Your résumé and experience may get you through the door, but these soft skills could help you clinch the job.

When it comes to experience and skill, you may be exactly what a potential employer is looking for. But, if the person interviewing you senses you lack the passion and roll-your-sleeves-up mentality their team thrives on, you’ll likely not get the job offer. That’s because soft skills like grit, excitement, and respect are what make a stellar employee. The skills outlined on a résumé only tell a fraction of the story, while understanding an individual’s work ethic, how they overcome adversity, and how they interact with their peers is much more indicative of success.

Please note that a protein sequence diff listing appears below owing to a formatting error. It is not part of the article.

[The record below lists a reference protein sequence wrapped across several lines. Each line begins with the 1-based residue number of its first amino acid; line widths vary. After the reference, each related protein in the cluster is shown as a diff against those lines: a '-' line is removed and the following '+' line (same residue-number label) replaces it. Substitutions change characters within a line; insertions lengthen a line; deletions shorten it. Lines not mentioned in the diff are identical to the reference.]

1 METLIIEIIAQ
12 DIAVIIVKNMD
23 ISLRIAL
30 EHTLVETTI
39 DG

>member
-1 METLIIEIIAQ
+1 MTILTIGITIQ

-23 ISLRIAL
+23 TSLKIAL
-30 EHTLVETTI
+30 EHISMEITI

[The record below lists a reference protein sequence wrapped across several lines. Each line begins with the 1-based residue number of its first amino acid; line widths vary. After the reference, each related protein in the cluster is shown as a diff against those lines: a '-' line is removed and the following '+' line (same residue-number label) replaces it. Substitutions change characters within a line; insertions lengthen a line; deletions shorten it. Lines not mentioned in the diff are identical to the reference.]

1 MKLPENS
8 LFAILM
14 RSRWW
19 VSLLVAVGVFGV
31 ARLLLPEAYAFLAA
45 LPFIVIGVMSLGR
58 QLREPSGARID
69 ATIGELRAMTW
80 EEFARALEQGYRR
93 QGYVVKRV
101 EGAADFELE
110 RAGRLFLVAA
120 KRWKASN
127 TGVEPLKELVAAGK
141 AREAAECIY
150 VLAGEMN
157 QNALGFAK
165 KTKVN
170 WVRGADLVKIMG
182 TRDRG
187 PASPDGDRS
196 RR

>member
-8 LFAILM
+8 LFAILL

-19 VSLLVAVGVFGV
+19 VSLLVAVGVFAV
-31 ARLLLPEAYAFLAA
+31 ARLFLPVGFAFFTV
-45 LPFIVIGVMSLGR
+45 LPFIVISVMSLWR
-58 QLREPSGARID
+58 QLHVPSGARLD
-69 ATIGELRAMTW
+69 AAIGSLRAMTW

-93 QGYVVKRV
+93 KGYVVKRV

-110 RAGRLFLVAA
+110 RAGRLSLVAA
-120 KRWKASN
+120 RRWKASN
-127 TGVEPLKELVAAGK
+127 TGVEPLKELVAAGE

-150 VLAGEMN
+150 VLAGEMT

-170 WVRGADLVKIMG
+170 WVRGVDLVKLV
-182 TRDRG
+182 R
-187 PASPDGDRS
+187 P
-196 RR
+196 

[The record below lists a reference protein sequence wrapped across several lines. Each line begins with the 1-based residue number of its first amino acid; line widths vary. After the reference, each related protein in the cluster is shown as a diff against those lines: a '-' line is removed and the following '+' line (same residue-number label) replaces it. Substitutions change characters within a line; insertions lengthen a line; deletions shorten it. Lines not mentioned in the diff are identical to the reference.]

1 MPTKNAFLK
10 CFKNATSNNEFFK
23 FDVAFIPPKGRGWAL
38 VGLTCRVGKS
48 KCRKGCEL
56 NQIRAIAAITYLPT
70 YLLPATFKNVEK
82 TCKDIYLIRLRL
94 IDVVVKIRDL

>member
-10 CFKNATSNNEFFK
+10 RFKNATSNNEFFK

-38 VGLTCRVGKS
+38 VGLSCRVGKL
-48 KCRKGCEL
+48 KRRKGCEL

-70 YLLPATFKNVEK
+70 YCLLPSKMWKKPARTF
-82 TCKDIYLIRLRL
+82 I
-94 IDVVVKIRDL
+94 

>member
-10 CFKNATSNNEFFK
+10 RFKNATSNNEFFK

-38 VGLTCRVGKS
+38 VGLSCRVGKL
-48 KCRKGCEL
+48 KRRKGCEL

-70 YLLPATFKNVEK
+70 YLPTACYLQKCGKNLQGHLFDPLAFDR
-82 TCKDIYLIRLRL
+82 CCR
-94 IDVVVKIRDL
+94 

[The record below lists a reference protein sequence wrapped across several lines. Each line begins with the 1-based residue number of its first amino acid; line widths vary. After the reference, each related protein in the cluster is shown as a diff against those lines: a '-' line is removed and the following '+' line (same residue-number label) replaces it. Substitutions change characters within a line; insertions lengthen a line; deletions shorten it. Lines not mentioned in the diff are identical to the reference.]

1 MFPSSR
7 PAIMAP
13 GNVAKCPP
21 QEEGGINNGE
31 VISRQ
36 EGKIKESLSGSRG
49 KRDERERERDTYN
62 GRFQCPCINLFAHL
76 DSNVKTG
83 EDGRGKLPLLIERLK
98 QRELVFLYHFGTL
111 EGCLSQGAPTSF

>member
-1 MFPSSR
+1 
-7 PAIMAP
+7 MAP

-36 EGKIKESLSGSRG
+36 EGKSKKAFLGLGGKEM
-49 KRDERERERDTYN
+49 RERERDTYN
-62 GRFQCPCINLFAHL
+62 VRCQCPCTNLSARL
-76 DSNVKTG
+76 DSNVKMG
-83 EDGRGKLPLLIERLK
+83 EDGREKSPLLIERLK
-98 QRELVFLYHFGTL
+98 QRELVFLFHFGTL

A LinkedIn Global Talent Trends report shows that 92% of talent professionals reported that soft skills are equally or more important to hire for than hard skills. The same study reveals that 89% surveyed said that when a new hire doesn’t work out, it’s because they lack much-needed soft skills.

The hard truth about hard skills is that they can have a short half-life. Constant innovation, technology updates, and new feature releases render many of these skills obsolete quickly. Meanwhile, soft skills never expire—they are relevant, transferable, and keep a person highly employable.

I have seen firsthand the value of soft skills in my career path—I became a C-suite executive in my twenties and am now chief creative officer at ClickUp, a fast-growing, four-billion-dollar productivity company. Here are the 10 soft skills that helped me get ahead—and can do the same for you and your career.

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How to engage your employees who chose not to quit

 

 

BY KIM LAWTON

Now is not the time to scrimp on investing in your remaining teammates.